IAHS2022-29, updated on 22 Sep 2022
IAHS-AISH Scientific Assembly 2022
© Author(s) 2022. This work is distributed under
the Creative Commons Attribution 4.0 License.

Spatial and temporal variations in baseflow across headwater streams in the Jonkershoek valley, South Africa.

Retang Anna Mokua1, Julia Glenday2, and Dominic Mazvimavi1
Retang Anna Mokua et al.
  • 1University of the Western Cape, Water science, Environmental and Water Science, South Africa (mokuar@gmail.com)
  • 2South African Observation Network (SAEON), Fynbos Node, Newlands, South Africa (j.glenday@saeon.nrf.ac.za)

An understanding of processes and factors accounting for spatiotemporal variations of baseflows is necessary for sustainable water resources management, particularly in semi-arid regions. Most of the southern part of the Western Cape Province of South Africa experiences a Mediterranean climate typified by long dry summers. Thus, baseflows of rivers draining areas with Table Mountain sandstones sustain water for humans and ecosystems. Processes and factors accounting for spatiotemporal variability of baseflows in these rivers are not adequately understood. This study aimed to determine the spatial and temporal variations of baseflows across streams in a mountainous region with Table Mountain Group. The study was done on three sub-catchments (1.0 to 2.5 km2) within the Jonkershoek Valley that drains the Hottentots Holland Mountains. A two-parameter recursive digital filtering method (RDF) was combined with the conductivity mass balance method (CMB) to separate baseflow from daily streamflows during the 1946-2019 period. The results of baseflow separation using the CMB method were used to calibrate the RDF parameter (BFImax).  The results showed that annual baseflow contributions varied spatially and the temporal variations were minor. Baseflows contributed 38 to 86 % of the annual streamflows. This wide range was unexpected considering that the sub-catchments were adjacent to each other and with similar geology. The variations could be explained by rugged topography and spatial irregularity of fracturing.  The results also showed seasonality in baseflow contributions. All three sub-catchments had as expected higher contributions from baseflow in the dry summer compared to wet winter. For  Bosboukloof baseflows contribute 89% of summer flows and 82 % in winter, Tierkloof 73 % and 60 %, while these were 50% and 34 % for the Langrivier.  Differences in topography and vegetation were considered to account for the spatial variations of baseflow contributions. For instance, Bosboukloof has the lowest slopes and most scree material and had the highest proportion of baseflow. The decreasing trend in monthly baseflow was noted during the driest months (Oct-Dec). This indicates the vulnerability of baseflow. Again, this was particularly the case for Bosboukloof, the site most fully afforested with pines that may tap into the deeper water sources.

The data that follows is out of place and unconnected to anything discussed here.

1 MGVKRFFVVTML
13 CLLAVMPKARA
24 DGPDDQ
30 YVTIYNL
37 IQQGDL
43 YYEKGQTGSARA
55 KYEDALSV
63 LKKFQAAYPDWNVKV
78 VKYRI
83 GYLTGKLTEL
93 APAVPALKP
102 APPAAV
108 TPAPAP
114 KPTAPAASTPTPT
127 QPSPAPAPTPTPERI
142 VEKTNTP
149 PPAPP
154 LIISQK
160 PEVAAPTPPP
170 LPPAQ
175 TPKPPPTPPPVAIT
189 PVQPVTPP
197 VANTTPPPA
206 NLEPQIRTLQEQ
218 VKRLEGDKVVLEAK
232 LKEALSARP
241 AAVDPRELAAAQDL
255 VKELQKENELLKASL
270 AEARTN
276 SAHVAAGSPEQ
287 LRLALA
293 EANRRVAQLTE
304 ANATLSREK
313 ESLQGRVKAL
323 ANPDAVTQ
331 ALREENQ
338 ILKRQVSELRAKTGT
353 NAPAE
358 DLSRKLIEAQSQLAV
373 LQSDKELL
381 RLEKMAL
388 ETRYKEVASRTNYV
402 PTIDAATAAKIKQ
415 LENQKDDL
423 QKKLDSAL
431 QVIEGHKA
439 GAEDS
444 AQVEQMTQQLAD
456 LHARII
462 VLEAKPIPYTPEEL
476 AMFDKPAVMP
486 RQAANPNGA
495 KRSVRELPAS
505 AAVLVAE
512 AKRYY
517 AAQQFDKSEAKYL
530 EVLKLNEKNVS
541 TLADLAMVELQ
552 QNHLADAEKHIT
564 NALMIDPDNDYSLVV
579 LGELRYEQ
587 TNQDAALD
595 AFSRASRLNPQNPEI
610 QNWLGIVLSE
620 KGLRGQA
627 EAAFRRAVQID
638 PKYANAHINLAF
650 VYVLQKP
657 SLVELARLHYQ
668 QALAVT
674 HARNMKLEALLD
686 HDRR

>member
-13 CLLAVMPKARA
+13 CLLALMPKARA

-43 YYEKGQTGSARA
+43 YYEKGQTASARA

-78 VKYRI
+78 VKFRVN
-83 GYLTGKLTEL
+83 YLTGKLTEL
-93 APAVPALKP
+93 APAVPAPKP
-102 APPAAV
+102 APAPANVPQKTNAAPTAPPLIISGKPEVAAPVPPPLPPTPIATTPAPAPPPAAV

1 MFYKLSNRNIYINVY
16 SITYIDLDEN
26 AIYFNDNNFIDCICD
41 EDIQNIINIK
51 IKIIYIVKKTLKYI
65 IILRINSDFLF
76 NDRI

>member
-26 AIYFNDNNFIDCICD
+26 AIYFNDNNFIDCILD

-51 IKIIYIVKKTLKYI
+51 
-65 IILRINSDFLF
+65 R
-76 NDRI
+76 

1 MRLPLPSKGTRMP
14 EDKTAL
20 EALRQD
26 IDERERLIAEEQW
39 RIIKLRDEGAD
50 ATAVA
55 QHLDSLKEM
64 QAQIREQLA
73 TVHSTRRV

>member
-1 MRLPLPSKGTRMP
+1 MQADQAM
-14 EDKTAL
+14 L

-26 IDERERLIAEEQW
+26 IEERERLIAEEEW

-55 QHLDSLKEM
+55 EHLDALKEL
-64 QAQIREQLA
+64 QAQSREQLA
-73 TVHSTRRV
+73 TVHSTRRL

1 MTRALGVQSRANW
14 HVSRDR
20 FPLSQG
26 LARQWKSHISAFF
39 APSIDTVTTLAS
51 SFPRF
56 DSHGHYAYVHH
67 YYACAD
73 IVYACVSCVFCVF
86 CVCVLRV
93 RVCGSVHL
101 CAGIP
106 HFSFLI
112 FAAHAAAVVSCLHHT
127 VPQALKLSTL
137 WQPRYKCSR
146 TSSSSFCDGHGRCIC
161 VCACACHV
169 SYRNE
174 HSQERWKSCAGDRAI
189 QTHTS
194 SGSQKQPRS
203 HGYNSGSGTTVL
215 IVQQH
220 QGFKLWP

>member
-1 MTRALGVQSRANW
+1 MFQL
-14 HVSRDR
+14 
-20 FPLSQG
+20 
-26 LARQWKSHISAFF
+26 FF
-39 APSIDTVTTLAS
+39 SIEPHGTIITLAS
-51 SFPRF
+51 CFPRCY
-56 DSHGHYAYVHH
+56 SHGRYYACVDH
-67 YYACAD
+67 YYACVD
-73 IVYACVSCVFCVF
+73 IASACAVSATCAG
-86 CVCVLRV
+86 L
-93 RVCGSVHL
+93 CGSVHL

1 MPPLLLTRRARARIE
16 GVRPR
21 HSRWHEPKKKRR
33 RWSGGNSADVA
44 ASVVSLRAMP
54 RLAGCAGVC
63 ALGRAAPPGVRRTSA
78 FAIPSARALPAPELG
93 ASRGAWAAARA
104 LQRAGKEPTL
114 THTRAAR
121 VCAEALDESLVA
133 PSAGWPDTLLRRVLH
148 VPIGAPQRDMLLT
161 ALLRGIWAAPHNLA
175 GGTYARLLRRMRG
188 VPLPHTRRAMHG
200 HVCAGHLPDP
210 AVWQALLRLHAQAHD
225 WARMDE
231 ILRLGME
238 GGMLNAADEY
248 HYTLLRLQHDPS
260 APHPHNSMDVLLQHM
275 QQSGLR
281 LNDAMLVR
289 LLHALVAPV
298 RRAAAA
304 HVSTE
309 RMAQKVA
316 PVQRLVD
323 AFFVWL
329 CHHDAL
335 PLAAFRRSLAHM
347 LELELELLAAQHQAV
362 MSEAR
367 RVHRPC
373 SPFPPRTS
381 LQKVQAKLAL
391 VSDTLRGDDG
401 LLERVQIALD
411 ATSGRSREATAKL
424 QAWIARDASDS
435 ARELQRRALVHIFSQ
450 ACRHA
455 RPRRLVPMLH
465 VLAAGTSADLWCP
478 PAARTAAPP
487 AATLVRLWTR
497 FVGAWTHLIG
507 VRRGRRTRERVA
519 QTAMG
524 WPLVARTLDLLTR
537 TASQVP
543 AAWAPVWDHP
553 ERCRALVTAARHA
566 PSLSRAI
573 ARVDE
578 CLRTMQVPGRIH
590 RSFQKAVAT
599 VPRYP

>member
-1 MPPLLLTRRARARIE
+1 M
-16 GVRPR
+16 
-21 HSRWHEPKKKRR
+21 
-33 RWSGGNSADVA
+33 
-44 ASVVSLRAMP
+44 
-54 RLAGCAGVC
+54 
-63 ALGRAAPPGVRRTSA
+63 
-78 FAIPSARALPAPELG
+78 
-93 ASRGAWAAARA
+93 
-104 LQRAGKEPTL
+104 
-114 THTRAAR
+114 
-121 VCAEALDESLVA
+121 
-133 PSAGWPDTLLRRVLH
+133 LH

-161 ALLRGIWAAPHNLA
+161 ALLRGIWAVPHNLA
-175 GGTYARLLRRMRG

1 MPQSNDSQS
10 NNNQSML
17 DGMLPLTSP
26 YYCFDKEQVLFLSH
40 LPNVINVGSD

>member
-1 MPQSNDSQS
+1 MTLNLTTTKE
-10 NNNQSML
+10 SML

How to cite: Mokua, R. A., Glenday, J., and Mazvimavi, D.: Spatial and temporal variations in baseflow across headwater streams in the Jonkershoek valley, South Africa., IAHS-AISH Scientific Assembly 2022, Montpellier, France, 29 May–3 Jun 2022, IAHS2022-29, https://doi.org/10.5194/iahs2022-29, 2022.